How to Write Tight – Part 4

The past few posts have been about how to write tight. Here’s the last installment of this series.

12. Cut needless words. Every writer has his favorite words whether he realizes it or not. “Just” is often overused. For example, “She just wanted to sneak another cookie.” This can be tightened like this, “She wanted another cookie.” Or, “She wanted to sneak another cookie.”

13. Know when to use tags. If it’s obvious who’s speaking, you don’t need to use a dialogue tag. Often the action tag reveals who’s speaking, so it’s redundant to use a dialogue tag as well. For example, “Jimmy touched her shoulder. ‘I’m sorry,’ he said.” This can be tightened like this, “Jimmy touched her shoulder. ‘I’m sorry.’” There was no need to write “he said” because we knew Jimmy said this.

14. Look for “was” + “ing” verbs. This is passive writing and too wordy. Instead, change the verb tense to make the sentence tighter and more active. For example, “He was watching her.” This can be tightened like this, “He watched her.” Instead of, “She was dancing all night.” Try, “She danced all night.”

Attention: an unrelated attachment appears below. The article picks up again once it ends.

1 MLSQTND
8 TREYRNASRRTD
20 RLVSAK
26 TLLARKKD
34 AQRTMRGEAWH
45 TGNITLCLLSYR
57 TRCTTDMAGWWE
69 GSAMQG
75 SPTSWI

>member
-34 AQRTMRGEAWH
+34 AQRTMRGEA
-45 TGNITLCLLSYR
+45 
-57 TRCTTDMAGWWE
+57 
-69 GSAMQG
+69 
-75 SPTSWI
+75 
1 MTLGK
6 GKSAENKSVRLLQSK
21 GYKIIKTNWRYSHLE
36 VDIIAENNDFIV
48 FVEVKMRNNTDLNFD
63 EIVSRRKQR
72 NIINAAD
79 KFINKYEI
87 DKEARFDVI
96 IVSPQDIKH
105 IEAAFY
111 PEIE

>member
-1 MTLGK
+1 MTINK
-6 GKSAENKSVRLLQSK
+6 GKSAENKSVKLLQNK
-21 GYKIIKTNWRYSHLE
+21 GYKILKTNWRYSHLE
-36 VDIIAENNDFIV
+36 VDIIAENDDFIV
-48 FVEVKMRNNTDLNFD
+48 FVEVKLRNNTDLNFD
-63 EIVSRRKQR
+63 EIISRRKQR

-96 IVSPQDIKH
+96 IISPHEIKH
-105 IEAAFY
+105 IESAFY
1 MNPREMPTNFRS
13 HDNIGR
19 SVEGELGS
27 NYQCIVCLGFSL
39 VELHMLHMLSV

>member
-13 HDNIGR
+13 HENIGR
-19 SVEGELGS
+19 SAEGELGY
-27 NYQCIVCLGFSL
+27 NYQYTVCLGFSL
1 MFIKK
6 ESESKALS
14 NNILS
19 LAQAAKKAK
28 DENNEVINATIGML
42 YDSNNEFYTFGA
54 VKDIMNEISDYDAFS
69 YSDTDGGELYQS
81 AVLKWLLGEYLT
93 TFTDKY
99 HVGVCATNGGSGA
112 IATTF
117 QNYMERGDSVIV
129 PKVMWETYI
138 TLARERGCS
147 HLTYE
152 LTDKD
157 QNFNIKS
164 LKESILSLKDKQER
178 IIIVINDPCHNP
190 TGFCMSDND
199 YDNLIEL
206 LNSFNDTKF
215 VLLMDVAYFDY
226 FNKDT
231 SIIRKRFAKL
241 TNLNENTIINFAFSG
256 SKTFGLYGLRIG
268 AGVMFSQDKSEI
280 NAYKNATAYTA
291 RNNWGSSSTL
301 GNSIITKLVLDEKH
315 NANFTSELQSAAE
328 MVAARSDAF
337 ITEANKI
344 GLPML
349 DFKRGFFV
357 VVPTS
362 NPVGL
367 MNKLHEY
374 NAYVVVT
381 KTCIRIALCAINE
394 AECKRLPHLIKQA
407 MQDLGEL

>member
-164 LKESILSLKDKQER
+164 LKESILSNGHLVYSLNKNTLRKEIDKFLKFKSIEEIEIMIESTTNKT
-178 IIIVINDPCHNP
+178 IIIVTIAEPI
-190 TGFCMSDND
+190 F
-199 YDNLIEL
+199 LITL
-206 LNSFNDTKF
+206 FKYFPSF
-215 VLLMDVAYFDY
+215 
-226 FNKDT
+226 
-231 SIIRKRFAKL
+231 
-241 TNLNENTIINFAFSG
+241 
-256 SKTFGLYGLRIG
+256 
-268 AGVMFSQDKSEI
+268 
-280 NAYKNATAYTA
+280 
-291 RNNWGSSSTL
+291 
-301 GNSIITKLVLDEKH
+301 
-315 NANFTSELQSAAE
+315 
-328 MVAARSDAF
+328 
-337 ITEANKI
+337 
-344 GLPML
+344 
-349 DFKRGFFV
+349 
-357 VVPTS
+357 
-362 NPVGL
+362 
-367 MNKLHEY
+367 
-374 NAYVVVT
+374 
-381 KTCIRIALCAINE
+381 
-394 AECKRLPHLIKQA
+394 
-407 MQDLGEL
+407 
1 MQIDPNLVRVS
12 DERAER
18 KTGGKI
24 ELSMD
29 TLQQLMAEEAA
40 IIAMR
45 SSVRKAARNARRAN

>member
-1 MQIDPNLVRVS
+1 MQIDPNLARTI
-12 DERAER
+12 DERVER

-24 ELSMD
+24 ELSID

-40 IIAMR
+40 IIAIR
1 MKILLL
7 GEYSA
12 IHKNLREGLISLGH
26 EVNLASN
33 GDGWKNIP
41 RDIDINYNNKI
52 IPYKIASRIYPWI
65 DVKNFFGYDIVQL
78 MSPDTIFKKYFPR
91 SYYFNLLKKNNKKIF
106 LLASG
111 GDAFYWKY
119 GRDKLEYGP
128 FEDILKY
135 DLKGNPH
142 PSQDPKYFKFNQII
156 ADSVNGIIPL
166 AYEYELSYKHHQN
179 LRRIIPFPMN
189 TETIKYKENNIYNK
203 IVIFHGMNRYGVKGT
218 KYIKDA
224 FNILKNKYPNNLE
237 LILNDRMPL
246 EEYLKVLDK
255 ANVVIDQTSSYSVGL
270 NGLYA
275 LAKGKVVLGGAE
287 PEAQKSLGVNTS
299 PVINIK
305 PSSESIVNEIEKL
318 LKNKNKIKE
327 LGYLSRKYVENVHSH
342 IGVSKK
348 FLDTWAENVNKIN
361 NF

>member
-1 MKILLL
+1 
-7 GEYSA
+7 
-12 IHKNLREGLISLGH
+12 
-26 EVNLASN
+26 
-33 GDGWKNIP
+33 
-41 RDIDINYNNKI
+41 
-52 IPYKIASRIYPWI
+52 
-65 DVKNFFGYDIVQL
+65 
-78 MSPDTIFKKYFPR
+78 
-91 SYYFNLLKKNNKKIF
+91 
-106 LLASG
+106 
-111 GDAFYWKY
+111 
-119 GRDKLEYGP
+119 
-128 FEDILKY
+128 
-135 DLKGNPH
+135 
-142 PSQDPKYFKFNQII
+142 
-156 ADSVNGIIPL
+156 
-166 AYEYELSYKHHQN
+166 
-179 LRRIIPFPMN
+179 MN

15. Avoid non-specific words like “it’ and “thing.” Writing tight isn’t just about cutting the word count. It’s also about using specific words. For example, “She didn’t want to do it.” Try, “She didn’t want to do her homework.” Whatever “it” or “thing” is replacing, try using the actual word instead. This can’t always be done without ruining the flow of the writing, but you’ll find if you make an effort to replace non-specific words like this, your writing will be stronger. AND, try to avoid starting sentences, especially paragraphs with “it.”

Now it’s your turn. What are some of the tricks you use to tighten your writing?

Lynnette Labelle

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